Chanoy Honeymoon: Marrakech, February 2016

Note – photo gallery at the bottom of this post.

I’ve touched on it briefly in other blog entries about our time in Marrakech but I think it bears repeating again – Marrakech would be a lovely place to visit as a relaxing holiday if it weren’t for the overbearing stallholders in the markets. There’s nothing more stressful than being accosted with every step you take with women trying to grab your hands to henna them or men trying to pull you into their stalls to sell you spices. With the additional irritation of people calling after me with “konnichiwa!” or “Chiiiiina!” every so often, it only took one day for me to become sick of spending our time in the centre of the old city.

The irritating thing about that is that the pushiness of stall-owners turns you off from making any purchases that you might actually be interested in. There’s no way that I’m going to go into a stall that sells argan oil hand-creams and lotions if the seller is going to follow me around everywhere, grabbing my hands and forcing me to try different products. If they left me alone to shop at leisure, I’d be more inclined to buy something. I don’t think I’m alone in that feeling either – wouldn’t most of you prefer to do your shopping in peace and quiet, making decisions to purchase on your own without pressure from a sales assistant?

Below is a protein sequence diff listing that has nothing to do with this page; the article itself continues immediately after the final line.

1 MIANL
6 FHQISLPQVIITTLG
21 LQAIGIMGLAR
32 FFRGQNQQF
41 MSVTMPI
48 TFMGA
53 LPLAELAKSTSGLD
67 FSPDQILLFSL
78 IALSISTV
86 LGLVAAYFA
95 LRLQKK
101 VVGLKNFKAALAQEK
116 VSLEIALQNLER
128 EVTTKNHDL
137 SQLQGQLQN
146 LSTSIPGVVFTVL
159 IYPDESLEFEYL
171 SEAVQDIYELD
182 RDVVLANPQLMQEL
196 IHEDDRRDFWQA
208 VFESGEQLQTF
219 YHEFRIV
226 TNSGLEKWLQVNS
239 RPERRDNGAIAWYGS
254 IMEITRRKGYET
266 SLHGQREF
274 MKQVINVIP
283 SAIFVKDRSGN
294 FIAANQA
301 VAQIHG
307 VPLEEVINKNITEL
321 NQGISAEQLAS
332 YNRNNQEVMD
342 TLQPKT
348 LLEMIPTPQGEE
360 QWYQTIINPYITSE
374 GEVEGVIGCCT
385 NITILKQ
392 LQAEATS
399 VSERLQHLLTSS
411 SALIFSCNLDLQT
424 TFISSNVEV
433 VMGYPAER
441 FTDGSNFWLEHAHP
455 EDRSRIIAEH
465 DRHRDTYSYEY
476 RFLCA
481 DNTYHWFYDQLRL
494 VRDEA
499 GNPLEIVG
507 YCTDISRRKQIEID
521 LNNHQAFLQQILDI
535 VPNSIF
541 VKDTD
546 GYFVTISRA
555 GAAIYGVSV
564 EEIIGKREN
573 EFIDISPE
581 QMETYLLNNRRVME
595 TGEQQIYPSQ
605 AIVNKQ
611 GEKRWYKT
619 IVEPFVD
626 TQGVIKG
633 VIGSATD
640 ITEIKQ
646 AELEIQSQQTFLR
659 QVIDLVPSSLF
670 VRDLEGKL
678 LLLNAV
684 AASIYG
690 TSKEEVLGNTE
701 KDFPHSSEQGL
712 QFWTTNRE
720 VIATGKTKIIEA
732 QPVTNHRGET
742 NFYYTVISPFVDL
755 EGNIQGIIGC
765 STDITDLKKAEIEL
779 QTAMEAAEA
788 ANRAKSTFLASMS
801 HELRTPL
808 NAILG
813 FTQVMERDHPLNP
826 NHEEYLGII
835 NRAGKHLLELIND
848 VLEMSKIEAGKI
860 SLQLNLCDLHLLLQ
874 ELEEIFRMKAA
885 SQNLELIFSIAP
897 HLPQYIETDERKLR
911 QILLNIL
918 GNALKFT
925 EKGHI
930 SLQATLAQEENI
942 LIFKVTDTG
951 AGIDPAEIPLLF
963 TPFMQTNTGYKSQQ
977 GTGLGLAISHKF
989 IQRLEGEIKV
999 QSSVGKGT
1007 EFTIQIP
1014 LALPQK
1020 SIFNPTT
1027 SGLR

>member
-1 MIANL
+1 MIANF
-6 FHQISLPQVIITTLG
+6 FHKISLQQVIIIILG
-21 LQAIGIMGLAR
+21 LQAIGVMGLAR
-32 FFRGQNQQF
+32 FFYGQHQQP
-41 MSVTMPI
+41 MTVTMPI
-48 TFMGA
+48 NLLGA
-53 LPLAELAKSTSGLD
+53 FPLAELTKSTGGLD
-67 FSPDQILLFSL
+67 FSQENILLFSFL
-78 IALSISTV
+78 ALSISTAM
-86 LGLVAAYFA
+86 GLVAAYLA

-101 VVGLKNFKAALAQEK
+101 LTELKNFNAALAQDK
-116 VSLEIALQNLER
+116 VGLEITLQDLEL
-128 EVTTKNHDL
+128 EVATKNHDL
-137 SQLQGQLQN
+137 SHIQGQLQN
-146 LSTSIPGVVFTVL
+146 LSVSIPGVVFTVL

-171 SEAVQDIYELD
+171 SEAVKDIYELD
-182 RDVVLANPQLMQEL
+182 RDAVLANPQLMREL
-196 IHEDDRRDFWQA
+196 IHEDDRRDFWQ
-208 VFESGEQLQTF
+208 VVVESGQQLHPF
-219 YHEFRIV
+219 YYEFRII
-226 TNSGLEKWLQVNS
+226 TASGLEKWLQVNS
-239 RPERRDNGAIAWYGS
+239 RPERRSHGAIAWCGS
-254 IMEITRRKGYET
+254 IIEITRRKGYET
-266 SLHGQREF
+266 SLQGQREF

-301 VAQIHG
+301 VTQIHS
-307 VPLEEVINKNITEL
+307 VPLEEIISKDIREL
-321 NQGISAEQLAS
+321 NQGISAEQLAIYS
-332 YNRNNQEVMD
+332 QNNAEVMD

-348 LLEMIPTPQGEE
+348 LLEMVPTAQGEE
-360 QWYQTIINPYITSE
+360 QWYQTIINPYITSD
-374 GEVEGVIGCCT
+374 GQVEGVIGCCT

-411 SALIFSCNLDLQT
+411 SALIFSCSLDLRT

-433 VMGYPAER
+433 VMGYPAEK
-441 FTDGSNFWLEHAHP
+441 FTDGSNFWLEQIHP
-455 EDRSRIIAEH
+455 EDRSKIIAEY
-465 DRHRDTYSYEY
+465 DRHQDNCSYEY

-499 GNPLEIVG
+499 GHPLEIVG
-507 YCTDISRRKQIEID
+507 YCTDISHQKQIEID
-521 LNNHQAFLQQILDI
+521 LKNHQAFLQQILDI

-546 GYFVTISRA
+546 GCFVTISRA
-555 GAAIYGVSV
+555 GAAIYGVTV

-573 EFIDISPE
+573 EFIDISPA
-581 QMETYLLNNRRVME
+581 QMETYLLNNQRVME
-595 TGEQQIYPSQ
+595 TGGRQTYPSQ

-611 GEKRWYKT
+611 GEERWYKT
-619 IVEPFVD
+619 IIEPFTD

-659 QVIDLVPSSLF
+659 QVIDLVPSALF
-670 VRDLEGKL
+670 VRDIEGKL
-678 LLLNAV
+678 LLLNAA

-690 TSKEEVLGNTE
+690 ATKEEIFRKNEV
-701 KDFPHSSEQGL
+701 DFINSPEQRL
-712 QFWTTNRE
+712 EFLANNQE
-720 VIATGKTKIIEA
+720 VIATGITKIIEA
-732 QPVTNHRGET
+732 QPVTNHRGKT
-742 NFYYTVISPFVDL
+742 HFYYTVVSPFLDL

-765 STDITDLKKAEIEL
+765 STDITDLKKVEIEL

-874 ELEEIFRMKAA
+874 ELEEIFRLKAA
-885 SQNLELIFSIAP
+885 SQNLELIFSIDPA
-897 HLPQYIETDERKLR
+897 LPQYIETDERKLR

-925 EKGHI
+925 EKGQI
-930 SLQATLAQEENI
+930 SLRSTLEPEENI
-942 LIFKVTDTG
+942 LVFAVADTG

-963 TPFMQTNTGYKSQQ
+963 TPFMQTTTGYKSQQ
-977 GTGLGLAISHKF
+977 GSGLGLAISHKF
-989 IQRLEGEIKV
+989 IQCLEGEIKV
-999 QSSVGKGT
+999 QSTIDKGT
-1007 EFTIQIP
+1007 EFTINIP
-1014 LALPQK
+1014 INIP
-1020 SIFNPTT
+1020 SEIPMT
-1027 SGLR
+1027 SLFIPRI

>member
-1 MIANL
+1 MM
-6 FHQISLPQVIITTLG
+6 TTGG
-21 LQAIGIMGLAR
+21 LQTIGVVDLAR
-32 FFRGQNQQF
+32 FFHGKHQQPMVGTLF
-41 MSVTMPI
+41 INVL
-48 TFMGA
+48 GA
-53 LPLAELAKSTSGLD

For that reason, we spent a fair bit of time doing other activities that didn’t involve walking past any stalls. One half-day was spent in the luxurious pampering of Hammam Rosa Bonheur with hours spent in the steam room, with body scrubs and massages. We spent another half-day in Hammam Ziani – a less ideal experience for us as a heterosexual couple as we were separated from the start by gender. I love going through a hammam with my husband, but don’t enjoy it as much when I’m sitting alone and lonely in the female-only steam room while other French or English groups of girl friends are all chatting away together!